In order to gain new customers and retain existing ones, retail companies are paying serious attention to the Customer-Centric Merchandising & Marketing Market.
Albany, NY -- (SBWIRE) -- 12/27/2017 -- 'The customer is always right' is the oldest slogan taught to every marketing person, manager and prospective student. In reality, what the customer wanted (or thought they wanted) was decided not by them but the company corporate headquarters. This was the situation for several decades but not anymore. Customers today are well-informed, educated, and know exactly what they want. Higher customer expectations and rising awareness has led to the formation of the Customer-Centric Merchandising & Marketing Market. While many retailers are making great strides in customer-centric marketing and customer service, merchandising has not progressed as much.
Gradually, retail has evolved from buying products and negotiating costs to deciding where products should be located in the stores and on which shelf. This then progressed into category management where the category manager was delegated responsibility to set prices and plan promotions. A further evolution of category management was adding customer insights into it to help decide pricing and promotion policies. True customer-centric merchandising in the Customer-Centric Merchandising & Marketing Market doesn't attempt to impose customer insights onto traditional category management. Instead, it completely redesigns the process by allowing customer tastes to drive management decisions, which in turn helps to achieve sales targets rather than hinder them.
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In order to gain new customers and retain existing ones, retail companies are paying serious attention to the Customer-Centric Merchandising & Marketing Market. The two key drivers of the market are –
Rising customer expectation- The customer is truly the king today and they have become even more demanding than before. Due to a proliferation of smartphones, mobile Internet and e-commerce, customers are fully aware of a product availability, its price across different retailers, and upcoming trends. They are also able to shop whenever and wherever they wish to with multiple options available at their disposal. A retailer must, therefore, make their presence felt across various channels like mobile Apps, physical stores, websites, and social media and provide a consistent and user-friendly experience across each. Customers might even expect a personalised experience according to their own likes, preferences or favoured trends.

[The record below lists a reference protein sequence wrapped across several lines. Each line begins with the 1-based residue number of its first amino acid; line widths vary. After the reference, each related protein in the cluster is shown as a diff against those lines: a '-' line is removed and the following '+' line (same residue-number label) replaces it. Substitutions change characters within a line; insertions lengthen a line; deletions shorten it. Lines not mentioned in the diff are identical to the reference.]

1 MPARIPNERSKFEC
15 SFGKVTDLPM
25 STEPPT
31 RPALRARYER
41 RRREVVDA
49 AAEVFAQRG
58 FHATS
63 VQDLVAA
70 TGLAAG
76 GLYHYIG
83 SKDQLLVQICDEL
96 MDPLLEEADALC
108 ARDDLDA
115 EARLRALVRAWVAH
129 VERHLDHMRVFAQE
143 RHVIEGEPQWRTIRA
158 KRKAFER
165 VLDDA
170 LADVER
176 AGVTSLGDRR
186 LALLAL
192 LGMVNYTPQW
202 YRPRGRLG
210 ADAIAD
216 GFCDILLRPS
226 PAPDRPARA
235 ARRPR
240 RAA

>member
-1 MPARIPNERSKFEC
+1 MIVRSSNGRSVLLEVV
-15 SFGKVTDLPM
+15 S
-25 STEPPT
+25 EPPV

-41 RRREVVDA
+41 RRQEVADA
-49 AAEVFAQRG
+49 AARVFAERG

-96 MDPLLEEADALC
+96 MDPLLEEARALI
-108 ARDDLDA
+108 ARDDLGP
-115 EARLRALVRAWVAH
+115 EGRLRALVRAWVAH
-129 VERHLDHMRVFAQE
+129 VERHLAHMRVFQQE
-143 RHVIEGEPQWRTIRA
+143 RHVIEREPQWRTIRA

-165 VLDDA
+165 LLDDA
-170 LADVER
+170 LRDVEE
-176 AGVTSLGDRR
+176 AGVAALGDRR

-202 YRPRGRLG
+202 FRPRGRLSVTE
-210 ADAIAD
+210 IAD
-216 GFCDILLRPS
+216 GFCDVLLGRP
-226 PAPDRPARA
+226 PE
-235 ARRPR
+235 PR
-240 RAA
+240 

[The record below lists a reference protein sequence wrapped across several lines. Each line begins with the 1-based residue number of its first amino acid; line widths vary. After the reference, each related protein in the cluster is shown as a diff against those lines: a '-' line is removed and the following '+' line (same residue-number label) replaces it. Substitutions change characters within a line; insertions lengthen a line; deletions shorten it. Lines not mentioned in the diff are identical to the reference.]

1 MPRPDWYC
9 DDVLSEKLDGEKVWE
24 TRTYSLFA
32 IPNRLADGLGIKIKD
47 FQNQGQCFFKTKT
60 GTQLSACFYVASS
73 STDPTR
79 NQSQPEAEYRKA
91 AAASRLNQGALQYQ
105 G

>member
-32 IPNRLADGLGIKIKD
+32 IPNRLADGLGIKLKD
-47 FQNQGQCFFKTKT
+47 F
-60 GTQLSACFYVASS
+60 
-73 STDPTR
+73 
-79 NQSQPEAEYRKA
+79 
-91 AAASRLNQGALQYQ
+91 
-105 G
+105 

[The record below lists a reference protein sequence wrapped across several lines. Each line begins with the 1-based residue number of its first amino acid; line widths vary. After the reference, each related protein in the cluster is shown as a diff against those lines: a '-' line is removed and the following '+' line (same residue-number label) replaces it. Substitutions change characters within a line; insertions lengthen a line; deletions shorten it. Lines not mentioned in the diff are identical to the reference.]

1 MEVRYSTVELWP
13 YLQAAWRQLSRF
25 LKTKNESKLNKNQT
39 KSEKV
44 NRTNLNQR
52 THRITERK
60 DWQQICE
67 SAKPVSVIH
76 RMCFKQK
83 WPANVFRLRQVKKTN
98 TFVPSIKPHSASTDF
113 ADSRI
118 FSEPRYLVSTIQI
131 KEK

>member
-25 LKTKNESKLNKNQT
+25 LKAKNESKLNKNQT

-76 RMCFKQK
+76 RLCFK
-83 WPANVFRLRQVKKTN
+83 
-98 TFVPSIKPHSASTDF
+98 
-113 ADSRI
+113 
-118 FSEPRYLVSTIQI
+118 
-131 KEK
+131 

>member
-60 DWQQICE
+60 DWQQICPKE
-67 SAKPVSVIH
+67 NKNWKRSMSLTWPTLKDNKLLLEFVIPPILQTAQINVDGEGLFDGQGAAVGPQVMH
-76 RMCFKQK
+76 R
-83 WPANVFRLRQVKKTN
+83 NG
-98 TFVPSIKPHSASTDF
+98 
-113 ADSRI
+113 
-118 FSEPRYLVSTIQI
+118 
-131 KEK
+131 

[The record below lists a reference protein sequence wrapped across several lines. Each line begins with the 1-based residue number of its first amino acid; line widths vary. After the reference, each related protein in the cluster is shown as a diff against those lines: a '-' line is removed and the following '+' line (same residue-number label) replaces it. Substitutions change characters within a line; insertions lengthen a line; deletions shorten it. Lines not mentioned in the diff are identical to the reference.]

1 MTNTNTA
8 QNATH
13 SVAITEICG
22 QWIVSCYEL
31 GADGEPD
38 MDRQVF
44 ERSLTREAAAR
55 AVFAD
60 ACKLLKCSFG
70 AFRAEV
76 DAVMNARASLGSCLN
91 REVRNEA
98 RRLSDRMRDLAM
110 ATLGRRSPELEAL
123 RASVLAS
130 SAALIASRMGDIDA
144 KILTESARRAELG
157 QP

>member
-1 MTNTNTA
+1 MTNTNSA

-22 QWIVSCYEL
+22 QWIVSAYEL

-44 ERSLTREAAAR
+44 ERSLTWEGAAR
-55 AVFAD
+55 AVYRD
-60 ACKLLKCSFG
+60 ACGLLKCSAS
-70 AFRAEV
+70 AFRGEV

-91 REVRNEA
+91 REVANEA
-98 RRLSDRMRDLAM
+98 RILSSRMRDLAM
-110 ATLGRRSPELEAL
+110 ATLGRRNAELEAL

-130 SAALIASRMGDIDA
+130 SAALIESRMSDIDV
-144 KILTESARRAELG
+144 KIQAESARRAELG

Less brand loyalty- Millennial customers, in particular, are adept at 'channel hopping', i.e. they look up products in a physical store, read its reviews and then compare both online and offline prices before settling in on the best deal. Brand loyalty is reducing in developed countries and almost non-existent in developing ones, especially in fast-changing industries like fashion and electronics. Consumers are both technologically and product savvy along with having fickle tastes. Having the flexibility of payment options is also a major USP for some retailers. In order to attract and retain this demographic, retailers must manage operations across various channels and understand consumer buying behaviour. This will directly lead to greater sales volume, increased profitability, stronger brands and loyal lifelong customers.
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Customer centricity is thinking and acting in such a way that individual customer preferences drive all business functions and decisions. However, there are still a few challenges in the Customer-Centric Merchandising & Marketing Market like–
Lower barriers to entry – Most companies have access to the same customers and computing resources in our digital data-driven age. Thus, new competitors can easily enter the market and threaten incumbent players. Apple and Google entering the financial payments industry from the technology one is a great example of this potential disruption.
All communication channels matter- While online data is vital, retailers must also go deep to understand customer behaviour including product usage, CRM etc. Customer-centric companies need to effectively use these channels to get information about customer tastes, needs and preferences and communicate effectively with them.
Difficulty in maintaining loyalty- According to the Harvard Business Review, reduction in customers defecting to other brands by as less as 5 percentage points can double company profits. However, this is easier said than done in an era where a customer can buy a competitor product within one smartphone tap.
China has become the world's largest retail market this year, making the largest Customer-Centric Merchandising & Marketing Market too. Mobile accounts more than half of all e-commerce purchases in the country making it very important for long-term growth.
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